Restaurant of the Week: Betel

Kathleen Squires
Could it be that seasons, direction of toilet-water flow, and devotion to Kylie Minogue aren't the only things that run the opposite way in Australia? Maybe busy restaurant nights are upside-down, too, judging from the scene at the new Aussie-run Betel. The numbers of pretty people clamoring for a table made a Monday night feel like a full-on New York Saturday. But it's easy to see why the neighborhood is so excited. Decent Asian eats are slim pickings in the West Village, and a team of Down-Under dandies have transformed one of the area's weakest Thai spots with a thrilling Southeast Asian menu. The alluring brick interior oozes chicness, with an elongated communal table, fabric-draped chandelier lamps and a cozy lounge set in the back. The spacious bar attracts dedicated followers of fashion sipping sexy spins on throwback cocktails like the Vietamint Julep ($12), a refreshing mix of gin, cucumber, Vietnamese mint and palm sugar. The menu gives an education in far-flung flavors; don't look for the usual pad Thai or green papaya salad here. Instead, there's the namesake betel leaf, a fragrant cousin of shiso, wrapped around either caramelized coconut, lemongrass, mint and peanuts ($3); smoked sea trout, trout roe, shrimp, galangal and chili ($3.80); or bo la lot ($12), grilled beef rolls perked up with a gingery, peppery dip known as red nahm jim. Scallop and cilantro dumplings ($14), more substantial in portion, yet with as much of a punch, come with a terrific salty/spicy garlic, chive and chili oil. Entrees are no less toned down; a stir-fried tofu ($20) with morning glory, chili, wild ginger, shiitake and black bean ensures you'll never call the curd bland again. And a jungle curry of snapper ($27) delivers all of the layered heat one could wish for, with snake beans adding a welcome crispness. A springy, rich duck egg custard ($12) with star anise and cinammon-like cassia bark ice cream cleverly concludes a truly exotic experience. My only beef: $3 per person for white steamed rice seemed a bit, well, topsy-turvy.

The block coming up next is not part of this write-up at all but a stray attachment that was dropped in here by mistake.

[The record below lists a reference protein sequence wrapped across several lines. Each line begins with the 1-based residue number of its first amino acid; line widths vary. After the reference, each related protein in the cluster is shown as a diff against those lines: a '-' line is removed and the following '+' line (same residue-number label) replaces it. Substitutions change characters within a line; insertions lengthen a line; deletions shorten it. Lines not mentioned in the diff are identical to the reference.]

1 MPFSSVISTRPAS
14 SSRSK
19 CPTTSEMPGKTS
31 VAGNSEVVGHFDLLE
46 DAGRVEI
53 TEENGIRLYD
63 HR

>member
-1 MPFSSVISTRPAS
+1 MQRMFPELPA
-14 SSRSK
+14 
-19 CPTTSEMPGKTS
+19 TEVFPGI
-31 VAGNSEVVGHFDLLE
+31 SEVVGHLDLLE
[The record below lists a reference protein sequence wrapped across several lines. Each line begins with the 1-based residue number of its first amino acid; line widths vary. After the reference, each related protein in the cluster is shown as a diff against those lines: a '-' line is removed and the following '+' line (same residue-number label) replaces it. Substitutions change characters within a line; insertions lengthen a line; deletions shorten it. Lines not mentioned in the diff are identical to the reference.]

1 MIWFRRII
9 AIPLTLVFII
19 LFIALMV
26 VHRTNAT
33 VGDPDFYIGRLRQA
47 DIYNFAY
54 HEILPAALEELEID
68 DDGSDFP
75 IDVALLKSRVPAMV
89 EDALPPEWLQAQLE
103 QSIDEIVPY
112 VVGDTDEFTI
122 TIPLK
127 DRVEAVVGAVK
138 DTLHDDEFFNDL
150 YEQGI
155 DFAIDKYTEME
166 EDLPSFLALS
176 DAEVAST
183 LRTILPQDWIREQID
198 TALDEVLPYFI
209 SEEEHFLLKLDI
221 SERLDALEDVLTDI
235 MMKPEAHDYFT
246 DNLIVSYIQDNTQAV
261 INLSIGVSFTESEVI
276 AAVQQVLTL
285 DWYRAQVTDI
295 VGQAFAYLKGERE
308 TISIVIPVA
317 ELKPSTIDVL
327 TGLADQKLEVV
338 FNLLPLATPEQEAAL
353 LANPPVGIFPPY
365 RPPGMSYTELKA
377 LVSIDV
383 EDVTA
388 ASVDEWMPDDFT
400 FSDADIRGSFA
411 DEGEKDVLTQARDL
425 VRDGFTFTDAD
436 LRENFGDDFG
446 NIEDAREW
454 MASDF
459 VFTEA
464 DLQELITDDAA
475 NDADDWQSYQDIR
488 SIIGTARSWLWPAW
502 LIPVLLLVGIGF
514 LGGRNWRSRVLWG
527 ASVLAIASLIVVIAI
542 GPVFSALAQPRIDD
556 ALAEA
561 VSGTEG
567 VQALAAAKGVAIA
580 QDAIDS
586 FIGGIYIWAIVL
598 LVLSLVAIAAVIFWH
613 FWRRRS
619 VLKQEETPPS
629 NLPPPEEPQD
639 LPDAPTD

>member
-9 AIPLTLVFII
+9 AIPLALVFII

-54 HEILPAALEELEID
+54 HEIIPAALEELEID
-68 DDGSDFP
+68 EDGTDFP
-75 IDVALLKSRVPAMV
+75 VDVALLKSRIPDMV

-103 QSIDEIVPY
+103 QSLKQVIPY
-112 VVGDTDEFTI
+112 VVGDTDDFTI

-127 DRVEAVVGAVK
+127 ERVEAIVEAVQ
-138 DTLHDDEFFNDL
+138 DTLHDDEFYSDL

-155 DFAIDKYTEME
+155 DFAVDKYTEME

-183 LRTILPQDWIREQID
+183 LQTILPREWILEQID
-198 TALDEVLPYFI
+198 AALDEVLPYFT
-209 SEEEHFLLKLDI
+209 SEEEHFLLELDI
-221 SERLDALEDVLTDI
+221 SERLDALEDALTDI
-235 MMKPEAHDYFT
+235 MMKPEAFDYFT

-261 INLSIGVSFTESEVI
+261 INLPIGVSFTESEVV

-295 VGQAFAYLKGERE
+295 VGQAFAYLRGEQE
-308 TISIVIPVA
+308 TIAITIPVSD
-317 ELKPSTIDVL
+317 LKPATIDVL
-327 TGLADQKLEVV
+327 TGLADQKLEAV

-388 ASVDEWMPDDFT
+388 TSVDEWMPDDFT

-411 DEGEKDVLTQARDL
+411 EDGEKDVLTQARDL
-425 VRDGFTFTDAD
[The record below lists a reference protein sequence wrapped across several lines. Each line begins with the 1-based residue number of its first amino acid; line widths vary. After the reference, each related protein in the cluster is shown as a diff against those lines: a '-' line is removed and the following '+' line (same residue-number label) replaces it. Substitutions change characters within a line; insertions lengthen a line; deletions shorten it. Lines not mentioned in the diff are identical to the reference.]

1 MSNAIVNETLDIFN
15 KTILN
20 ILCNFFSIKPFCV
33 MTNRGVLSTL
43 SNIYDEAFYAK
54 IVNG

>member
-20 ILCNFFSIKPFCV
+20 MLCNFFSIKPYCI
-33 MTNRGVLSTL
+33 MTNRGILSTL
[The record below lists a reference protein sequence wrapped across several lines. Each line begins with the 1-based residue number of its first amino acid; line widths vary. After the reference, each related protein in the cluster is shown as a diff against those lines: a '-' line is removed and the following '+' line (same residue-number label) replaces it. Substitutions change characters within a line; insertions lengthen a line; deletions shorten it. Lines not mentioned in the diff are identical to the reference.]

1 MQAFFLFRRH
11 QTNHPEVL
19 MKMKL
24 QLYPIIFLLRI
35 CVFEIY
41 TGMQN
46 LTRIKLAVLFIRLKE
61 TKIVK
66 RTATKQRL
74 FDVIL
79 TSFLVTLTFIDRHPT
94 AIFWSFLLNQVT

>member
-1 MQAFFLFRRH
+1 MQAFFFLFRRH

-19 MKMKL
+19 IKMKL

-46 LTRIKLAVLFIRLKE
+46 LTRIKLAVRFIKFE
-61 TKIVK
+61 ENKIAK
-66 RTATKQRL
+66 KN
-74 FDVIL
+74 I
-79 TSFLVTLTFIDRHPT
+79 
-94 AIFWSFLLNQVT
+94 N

51 Grove St.,
(212) 352-0460

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